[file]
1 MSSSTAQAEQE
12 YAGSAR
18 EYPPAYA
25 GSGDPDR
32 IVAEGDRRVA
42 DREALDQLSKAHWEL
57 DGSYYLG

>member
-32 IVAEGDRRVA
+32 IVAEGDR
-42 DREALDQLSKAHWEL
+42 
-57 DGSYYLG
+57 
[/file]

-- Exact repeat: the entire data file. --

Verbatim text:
1 MSSSTAQAEQE
12 YAGSAR
18 EYPPAYA
25 GSGDPDR
32 IVAEGDRRVA
42 DREALDQLSKAHWEL
57 DGSYYLG

>member
-32 IVAEGDRRVA
+32 IVAEGDR
-42 DREALDQLSKAHWEL
+42 
-57 DGSYYLG
+57 